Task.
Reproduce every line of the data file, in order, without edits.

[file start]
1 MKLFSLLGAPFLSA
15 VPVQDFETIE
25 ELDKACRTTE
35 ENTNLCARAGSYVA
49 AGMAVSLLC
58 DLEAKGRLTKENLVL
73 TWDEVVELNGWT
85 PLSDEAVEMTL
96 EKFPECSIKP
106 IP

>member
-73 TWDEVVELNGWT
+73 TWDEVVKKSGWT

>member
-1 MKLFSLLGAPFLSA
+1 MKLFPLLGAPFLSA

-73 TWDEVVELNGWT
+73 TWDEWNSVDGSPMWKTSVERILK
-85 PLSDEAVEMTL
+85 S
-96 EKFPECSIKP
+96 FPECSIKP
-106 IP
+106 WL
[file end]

1 MKLFSLLGAPFLSA
15 VPVQDFETIE
25 ELDKACRTTE
35 ENTNLCARAGSYVA
49 AGMAVSLLC
58 DLEAKGRLTKENLVL
73 TWDEVVELNGWT
85 PLSDEAVEMTL
96 EKFPECSIKP
106 IP

>member
-73 TWDEVVELNGWT
+73 TWDEVVKKSGWT

>member
-1 MKLFSLLGAPFLSA
+1 MKLFPLLGAPFLSA

-73 TWDEVVELNGWT
+73 TWDEWNSVDGSPMWKTSVERILK
-85 PLSDEAVEMTL
+85 S
-96 EKFPECSIKP
+96 FPECSIKP
-106 IP
+106 WL